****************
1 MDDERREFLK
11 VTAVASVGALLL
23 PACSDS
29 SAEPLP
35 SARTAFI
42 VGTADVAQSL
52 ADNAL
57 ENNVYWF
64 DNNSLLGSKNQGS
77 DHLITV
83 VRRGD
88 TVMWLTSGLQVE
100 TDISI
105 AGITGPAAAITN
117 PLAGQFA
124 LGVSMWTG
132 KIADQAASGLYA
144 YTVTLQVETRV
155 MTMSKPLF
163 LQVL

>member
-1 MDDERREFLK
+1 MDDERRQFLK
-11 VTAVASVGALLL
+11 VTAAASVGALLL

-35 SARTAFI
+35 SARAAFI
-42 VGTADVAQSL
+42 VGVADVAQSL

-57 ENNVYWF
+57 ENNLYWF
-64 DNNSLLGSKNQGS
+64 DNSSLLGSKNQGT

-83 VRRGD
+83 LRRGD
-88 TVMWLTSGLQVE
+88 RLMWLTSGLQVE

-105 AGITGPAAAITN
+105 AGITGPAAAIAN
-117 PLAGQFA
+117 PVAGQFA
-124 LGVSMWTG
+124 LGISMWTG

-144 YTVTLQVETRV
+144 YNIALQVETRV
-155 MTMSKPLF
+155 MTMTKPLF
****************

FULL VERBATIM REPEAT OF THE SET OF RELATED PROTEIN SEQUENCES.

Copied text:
1 MDDERREFLK
11 VTAVASVGALLL
23 PACSDS
29 SAEPLP
35 SARTAFI
42 VGTADVAQSL
52 ADNAL
57 ENNVYWF
64 DNNSLLGSKNQGS
77 DHLITV
83 VRRGD
88 TVMWLTSGLQVE
100 TDISI
105 AGITGPAAAITN
117 PLAGQFA
124 LGVSMWTG
132 KIADQAASGLYA
144 YTVTLQVETRV
155 MTMSKPLF
163 LQVL

>member
-1 MDDERREFLK
+1 MDDERRQFLK
-11 VTAVASVGALLL
+11 VTAAASVGALLL

-35 SARTAFI
+35 SARAAFI
-42 VGTADVAQSL
+42 VGVADVAQSL

-57 ENNVYWF
+57 ENNLYWF
-64 DNNSLLGSKNQGS
+64 DNSSLLGSKNQGT

-83 VRRGD
+83 LRRGD
-88 TVMWLTSGLQVE
+88 RLMWLTSGLQVE

-105 AGITGPAAAITN
+105 AGITGPAAAIAN
-117 PLAGQFA
+117 PVAGQFA
-124 LGVSMWTG
+124 LGISMWTG

-144 YTVTLQVETRV
+144 YNIALQVETRV
-155 MTMSKPLF
+155 MTMTKPLF